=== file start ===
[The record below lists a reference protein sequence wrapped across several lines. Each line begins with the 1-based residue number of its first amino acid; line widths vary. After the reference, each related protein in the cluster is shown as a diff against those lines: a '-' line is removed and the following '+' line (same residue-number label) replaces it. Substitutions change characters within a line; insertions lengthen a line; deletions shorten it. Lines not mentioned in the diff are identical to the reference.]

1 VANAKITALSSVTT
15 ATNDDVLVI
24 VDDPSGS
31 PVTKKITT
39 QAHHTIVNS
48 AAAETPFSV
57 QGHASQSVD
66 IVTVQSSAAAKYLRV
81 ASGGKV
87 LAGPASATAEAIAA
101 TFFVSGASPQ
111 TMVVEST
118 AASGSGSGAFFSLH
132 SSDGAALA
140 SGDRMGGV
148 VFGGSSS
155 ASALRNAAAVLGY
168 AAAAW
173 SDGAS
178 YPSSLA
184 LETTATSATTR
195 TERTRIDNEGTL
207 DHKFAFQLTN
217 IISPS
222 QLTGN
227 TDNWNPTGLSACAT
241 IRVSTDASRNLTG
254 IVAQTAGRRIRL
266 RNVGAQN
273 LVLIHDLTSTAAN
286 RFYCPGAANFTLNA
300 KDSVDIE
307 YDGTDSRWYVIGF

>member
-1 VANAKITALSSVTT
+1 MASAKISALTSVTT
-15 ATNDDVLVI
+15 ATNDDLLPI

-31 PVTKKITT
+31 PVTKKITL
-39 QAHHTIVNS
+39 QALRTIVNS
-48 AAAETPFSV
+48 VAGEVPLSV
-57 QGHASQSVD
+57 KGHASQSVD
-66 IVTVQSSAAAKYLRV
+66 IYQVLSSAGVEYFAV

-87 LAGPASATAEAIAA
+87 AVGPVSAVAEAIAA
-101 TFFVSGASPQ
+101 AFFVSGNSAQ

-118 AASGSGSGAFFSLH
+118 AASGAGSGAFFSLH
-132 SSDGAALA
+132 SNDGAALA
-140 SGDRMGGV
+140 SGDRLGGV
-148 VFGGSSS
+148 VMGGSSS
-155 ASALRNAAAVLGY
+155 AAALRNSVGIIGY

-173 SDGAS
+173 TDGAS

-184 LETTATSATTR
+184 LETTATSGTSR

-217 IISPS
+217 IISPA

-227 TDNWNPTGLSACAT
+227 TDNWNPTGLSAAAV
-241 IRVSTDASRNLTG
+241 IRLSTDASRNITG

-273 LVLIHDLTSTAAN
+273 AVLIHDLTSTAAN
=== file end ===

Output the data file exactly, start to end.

[The record below lists a reference protein sequence wrapped across several lines. Each line begins with the 1-based residue number of its first amino acid; line widths vary. After the reference, each related protein in the cluster is shown as a diff against those lines: a '-' line is removed and the following '+' line (same residue-number label) replaces it. Substitutions change characters within a line; insertions lengthen a line; deletions shorten it. Lines not mentioned in the diff are identical to the reference.]

1 VANAKITALSSVTT
15 ATNDDVLVI
24 VDDPSGS
31 PVTKKITT
39 QAHHTIVNS
48 AAAETPFSV
57 QGHASQSVD
66 IVTVQSSAAAKYLRV
81 ASGGKV
87 LAGPASATAEAIAA
101 TFFVSGASPQ
111 TMVVEST
118 AASGSGSGAFFSLH
132 SSDGAALA
140 SGDRMGGV
148 VFGGSSS
155 ASALRNAAAVLGY
168 AAAAW
173 SDGAS
178 YPSSLA
184 LETTATSATTR
195 TERTRIDNEGTL
207 DHKFAFQLTN
217 IISPS
222 QLTGN
227 TDNWNPTGLSACAT
241 IRVSTDASRNLTG
254 IVAQTAGRRIRL
266 RNVGAQN
273 LVLIHDLTSTAAN
286 RFYCPGAANFTLNA
300 KDSVDIE
307 YDGTDSRWYVIGF

>member
-1 VANAKITALSSVTT
+1 MASAKISALTSVTT
-15 ATNDDVLVI
+15 ATNDDLLPI

-31 PVTKKITT
+31 PVTKKITL
-39 QAHHTIVNS
+39 QALRTIVNS
-48 AAAETPFSV
+48 VAGEVPLSV
-57 QGHASQSVD
+57 KGHASQSVD
-66 IVTVQSSAAAKYLRV
+66 IYQVLSSAGVEYFAV

-87 LAGPASATAEAIAA
+87 AVGPVSAVAEAIAA
-101 TFFVSGASPQ
+101 AFFVSGNSAQ

-118 AASGSGSGAFFSLH
+118 AASGAGSGAFFSLH
-132 SSDGAALA
+132 SNDGAALA
-140 SGDRMGGV
+140 SGDRLGGV
-148 VFGGSSS
+148 VMGGSSS
-155 ASALRNAAAVLGY
+155 AAALRNSVGIIGY

-173 SDGAS
+173 TDGAS

-184 LETTATSATTR
+184 LETTATSGTSR

-217 IISPS
+217 IISPA

-227 TDNWNPTGLSACAT
+227 TDNWNPTGLSAAAV
-241 IRVSTDASRNLTG
+241 IRLSTDASRNITG

-273 LVLIHDLTSTAAN
+273 AVLIHDLTSTAAN